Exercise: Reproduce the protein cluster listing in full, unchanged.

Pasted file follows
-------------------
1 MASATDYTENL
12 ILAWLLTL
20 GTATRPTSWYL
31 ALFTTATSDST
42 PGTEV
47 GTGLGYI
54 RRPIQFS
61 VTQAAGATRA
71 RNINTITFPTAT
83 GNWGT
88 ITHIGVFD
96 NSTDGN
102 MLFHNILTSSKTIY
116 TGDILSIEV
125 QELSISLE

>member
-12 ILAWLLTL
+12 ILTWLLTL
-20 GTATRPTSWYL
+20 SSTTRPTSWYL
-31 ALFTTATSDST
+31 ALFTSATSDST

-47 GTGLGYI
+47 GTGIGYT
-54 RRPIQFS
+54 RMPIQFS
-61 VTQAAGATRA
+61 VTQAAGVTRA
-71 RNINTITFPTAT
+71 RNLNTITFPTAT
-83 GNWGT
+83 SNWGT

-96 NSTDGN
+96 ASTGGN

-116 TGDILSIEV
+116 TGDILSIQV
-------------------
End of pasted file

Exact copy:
1 MASATDYTENL
12 ILAWLLTL
20 GTATRPTSWYL
31 ALFTTATSDST
42 PGTEV
47 GTGLGYI
54 RRPIQFS
61 VTQAAGATRA
71 RNINTITFPTAT
83 GNWGT
88 ITHIGVFD
96 NSTDGN
102 MLFHNILTSSKTIY
116 TGDILSIEV
125 QELSISLE

>member
-12 ILAWLLTL
+12 ILTWLLTL
-20 GTATRPTSWYL
+20 SSTTRPTSWYL
-31 ALFTTATSDST
+31 ALFTSATSDST

-47 GTGLGYI
+47 GTGIGYT
-54 RRPIQFS
+54 RMPIQFS
-61 VTQAAGATRA
+61 VTQAAGVTRA
-71 RNINTITFPTAT
+71 RNLNTITFPTAT
-83 GNWGT
+83 SNWGT

-96 NSTDGN
+96 ASTGGN

-116 TGDILSIEV
+116 TGDILSIQV